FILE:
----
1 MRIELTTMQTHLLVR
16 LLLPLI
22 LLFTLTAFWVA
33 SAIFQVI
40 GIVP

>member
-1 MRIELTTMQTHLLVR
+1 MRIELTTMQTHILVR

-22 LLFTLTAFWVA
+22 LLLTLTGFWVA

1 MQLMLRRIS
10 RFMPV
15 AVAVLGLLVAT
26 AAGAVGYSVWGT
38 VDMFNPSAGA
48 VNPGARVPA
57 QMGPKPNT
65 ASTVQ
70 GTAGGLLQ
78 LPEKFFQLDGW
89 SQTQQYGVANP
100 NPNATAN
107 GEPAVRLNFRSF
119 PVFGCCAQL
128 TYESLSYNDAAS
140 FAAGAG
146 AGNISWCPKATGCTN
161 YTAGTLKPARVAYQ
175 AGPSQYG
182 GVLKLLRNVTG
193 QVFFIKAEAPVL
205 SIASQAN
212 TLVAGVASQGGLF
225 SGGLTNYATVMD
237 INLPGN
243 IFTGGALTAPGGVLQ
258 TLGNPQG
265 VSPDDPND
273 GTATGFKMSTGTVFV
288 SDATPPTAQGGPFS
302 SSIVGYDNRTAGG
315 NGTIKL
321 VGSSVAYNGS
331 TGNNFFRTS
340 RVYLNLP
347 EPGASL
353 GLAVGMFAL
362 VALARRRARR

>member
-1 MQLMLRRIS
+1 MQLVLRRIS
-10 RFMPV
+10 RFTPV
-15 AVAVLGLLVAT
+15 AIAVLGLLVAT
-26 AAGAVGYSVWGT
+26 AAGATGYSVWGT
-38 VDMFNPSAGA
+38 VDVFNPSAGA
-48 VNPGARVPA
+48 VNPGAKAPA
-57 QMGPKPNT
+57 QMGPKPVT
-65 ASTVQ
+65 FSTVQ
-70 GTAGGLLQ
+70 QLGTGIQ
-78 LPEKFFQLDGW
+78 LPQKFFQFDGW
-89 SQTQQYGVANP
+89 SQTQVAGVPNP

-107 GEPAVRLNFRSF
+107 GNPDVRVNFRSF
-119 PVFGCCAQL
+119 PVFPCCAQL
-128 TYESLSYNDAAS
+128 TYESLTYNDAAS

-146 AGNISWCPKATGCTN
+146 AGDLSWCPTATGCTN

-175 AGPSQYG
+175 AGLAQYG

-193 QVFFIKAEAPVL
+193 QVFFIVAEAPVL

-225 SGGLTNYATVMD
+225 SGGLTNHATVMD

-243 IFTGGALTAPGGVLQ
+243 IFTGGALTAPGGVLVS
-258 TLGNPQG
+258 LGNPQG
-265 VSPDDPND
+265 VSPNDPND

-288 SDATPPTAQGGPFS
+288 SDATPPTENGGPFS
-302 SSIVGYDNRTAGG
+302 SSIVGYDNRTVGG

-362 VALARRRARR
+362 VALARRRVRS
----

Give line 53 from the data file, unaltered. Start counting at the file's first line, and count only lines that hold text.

+10 RFTPV